Honestly? Why should I bother to continue to post links to sources then? You ignore them when I do anyway (or just dismiss them without discussion as you're doing right now).
You mean like the link you gave me on a study done determining ones ability to feel secure in providing food to a family? The one where quotes you pulled contradicted what your point was....the very point you linked to support your claims that food stamps aren't really needed cause people can work for food like your po' family did.
The point being made in that case was that the difference in actual food a given family ate was not significantly affected based on whether they received food stamps or not. So the food stamps in most cases were not necessary to ensure people had enough food, but rather simply allowed them to buy other things as well as food. Which directly supported by multiple quotes from the source I linked, each of which represented a different method used to interpret the data on food stamp use (did you read the link?).
Meanwhile said that food stamps are working, however the gap still leaves them on the list of low food security, despite the fact food stamps do make people feel more secure.
You missed the point I was making *and* the point of the study I linked. The degree to which a given family suffers "food insecurity" does not appear to change at all based on whether we provide them with food stamps. A family that comes up $100/month short on their food budget each month, if given $300 in food stamps, will still come up $100 short on their food budget each month. While the study doesn't attempt to explain *why* that happens, the overwhelming amount of data supporting this is present. All I did was attempt an explanation. I believe that the reason this happens is because some people (many people?) only stop spending on "wants", when their inability to obtain their "needs" reaches some level. Where that threshold is will vary from person to person, but each person will have one. So one person's threshold might be "coming within $100 of being unable to feed my family", and that person will stop spending on non-essentials $100 before they run short of food. Someone else's threshold might be "coming $100 short on food for the month", and will thus always come up $100 short no matter how much food purchasing assistance you provide them
That explanation fits the data. The idea that if we just provide people with sufficient food stamps, we'll eliminate food insecurity is *not*.
The cite you linked comparing the values to showing that 3 distinct income brackets all fell below the governments intended level of food security. Showing that while food stamps help they are not closing the gap they intend to close.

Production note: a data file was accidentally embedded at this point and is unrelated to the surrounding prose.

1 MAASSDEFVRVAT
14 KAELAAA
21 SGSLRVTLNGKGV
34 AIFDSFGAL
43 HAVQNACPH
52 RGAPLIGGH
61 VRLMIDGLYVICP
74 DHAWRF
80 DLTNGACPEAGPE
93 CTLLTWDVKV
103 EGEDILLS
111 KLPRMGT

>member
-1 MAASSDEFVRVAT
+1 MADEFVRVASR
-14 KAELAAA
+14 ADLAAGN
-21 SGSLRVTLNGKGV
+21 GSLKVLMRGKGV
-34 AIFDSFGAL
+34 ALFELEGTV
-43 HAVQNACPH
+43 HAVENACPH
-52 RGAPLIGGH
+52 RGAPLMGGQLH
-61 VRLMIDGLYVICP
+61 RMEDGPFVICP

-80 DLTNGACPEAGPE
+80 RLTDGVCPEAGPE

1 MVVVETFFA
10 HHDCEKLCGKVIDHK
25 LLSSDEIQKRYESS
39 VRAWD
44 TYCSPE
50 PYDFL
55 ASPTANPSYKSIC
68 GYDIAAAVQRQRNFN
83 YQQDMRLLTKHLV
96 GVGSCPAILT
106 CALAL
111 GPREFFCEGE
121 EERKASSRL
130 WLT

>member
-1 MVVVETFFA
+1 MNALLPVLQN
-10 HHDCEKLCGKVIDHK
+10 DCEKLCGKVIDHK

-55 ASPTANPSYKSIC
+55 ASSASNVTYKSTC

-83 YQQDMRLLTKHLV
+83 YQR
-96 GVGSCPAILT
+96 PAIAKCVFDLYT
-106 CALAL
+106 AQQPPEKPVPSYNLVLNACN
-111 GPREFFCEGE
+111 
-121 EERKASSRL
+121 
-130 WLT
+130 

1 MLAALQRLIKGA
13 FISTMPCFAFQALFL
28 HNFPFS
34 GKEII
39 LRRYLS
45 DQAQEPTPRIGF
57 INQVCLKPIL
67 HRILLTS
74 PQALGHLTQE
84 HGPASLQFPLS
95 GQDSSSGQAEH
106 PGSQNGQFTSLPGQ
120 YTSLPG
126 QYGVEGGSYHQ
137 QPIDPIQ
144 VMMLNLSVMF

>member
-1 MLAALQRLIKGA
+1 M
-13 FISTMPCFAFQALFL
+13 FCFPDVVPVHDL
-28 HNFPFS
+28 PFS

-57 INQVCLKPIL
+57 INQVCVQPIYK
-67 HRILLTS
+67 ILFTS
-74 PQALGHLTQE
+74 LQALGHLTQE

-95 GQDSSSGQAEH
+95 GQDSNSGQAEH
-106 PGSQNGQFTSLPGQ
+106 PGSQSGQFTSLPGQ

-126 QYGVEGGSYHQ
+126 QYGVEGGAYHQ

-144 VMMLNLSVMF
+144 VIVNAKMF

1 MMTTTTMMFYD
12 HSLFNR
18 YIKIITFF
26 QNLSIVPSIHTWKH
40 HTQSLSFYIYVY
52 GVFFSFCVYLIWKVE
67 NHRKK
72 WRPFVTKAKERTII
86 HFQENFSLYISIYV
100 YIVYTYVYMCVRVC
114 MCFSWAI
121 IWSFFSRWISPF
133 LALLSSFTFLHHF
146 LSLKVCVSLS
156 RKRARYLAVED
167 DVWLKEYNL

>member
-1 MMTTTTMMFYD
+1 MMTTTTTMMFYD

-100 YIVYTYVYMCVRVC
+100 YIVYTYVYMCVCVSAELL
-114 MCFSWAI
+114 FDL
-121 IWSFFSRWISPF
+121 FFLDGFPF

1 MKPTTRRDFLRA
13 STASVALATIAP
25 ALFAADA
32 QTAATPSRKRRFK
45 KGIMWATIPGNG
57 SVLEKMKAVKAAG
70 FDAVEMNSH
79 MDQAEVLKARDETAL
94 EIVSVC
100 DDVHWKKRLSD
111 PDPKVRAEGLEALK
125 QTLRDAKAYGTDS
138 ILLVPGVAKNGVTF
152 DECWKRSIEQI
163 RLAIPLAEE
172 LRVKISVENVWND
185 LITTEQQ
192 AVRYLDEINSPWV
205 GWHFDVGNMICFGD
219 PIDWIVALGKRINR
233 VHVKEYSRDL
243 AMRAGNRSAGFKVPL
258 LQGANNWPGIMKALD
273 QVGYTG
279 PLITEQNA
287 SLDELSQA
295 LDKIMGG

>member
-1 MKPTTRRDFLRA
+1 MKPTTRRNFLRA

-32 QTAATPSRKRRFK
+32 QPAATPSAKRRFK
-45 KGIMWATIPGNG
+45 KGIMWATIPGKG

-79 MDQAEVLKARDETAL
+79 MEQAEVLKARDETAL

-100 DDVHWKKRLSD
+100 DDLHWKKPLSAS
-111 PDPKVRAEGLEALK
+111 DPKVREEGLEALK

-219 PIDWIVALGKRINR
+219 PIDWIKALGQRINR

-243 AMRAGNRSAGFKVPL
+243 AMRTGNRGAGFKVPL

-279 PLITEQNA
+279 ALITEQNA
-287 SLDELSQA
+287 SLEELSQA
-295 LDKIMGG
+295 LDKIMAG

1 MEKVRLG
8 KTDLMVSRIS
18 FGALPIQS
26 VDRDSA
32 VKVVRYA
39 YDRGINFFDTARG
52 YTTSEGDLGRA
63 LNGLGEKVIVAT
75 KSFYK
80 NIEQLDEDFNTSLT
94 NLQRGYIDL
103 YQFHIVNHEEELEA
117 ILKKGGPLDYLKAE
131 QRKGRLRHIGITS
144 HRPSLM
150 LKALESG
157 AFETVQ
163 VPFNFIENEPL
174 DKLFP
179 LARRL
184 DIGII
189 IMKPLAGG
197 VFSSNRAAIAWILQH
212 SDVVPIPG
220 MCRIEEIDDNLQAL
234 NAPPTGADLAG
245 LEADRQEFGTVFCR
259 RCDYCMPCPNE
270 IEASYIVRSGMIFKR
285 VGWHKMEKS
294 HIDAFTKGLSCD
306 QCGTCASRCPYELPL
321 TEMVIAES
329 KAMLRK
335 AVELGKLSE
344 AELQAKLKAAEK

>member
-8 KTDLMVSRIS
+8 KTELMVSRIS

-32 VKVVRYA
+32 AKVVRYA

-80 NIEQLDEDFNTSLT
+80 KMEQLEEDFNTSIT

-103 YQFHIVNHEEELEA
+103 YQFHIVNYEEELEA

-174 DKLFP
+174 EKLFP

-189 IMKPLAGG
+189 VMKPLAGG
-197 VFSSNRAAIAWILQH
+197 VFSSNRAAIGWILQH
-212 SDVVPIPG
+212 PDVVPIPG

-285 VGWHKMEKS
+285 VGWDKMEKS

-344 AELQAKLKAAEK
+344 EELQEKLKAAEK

Yes. You're missing the next set of logic though. Why is it that food stamp programs help to a certain point, but then are apparently unable to close that gap? My proposed explanation is that the people have an innate "gap" they will maintain no matter how much they have available to spend. Thus, increasing the amount of food stamps we give them, does not affect that gap. This theory fits the data perfectly.
Remember, I'm not arguing to end food stamps entirely. I'm suggesting that we should not equate a dollar of food stamps to a dollar of food provided for someone in need. I'm arguing that at some point, people will transform the dollars of food stamps into dollars for other things. A simple example of this is someone who earns $1000/month and currently spends $200/month on food. If you give that person $200 in food stamps, will they now spend $400 on food? Or will they continue to spend $200 on food, and thus increase the amount they can spend on other things by $200/month?
I don't think it's much of a mystery what will happen. Do you? So giving that person food stamps doesn't increase the amount of food they have, or decrease any food insecurity they have. Most if not all of the food stamp dollars will end out being used to buy things other than food.
I have already addressed all this though, after it being pointed out you either did not read the article, or grossly misunderstood what the article said, and just pecked through to find quotes you could use in nonsensical order to make a point, you decided to whine about how no one ever reads your articles and responds to discuss. Of course I imagine you assumed I would not read the article, and thus be able to blow holes throughout your interpretation of it.
Since you have yet to actually say anything about the article that makes me think you read and understood it, I'm going to stick with that. The one half paragraph you did quote indicates that you just scanned through it looking for a quotable line or two that would appear out of context to counter what I was saying. You failed to even read the whole paragraph it was in though, much less understand the whole source. This was abundantly obvious to anyone who actually read the whole thing.
You don't like facts because you lack the mental capacity to understand what you are trying to read, and it shows in your complete lack of understanding of a vast majority of what is discussed here. You try to cover your inept understanding by using a lot of words, you hope people get lost in the bullsh*t and sh*tty analogies and forget the original point.
Wait. Me writing in my own words what a source of data means indicates a lack of understanding of the subject matter, but you quoting an out of context sentence from the same source means you do? Um... It works the other way around btw.
If you read half as much as your brain sperges on a keyboard, you might actually be able to A) Learn something of what you are talking about, and B)Actually be able to back it up with relative support. Instead of picking through an article in direct conflict with your own position.
There's some rich irony here. I suspect you can't see it though.